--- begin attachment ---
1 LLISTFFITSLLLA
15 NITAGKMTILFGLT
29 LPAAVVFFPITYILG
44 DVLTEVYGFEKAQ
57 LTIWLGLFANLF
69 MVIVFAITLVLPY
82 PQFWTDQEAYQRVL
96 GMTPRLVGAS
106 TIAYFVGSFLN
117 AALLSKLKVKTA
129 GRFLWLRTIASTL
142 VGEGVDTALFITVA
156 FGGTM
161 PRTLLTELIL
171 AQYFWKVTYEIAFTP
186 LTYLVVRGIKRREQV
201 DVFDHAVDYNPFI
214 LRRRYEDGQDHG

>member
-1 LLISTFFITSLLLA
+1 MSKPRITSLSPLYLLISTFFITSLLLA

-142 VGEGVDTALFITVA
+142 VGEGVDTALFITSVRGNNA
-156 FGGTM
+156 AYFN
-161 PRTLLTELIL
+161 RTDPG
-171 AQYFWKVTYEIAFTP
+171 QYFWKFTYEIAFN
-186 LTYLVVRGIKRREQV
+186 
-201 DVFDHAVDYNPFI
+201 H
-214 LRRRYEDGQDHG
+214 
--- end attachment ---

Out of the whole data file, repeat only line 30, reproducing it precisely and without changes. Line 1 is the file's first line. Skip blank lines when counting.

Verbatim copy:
-186 LTYLVVRGIKRREQV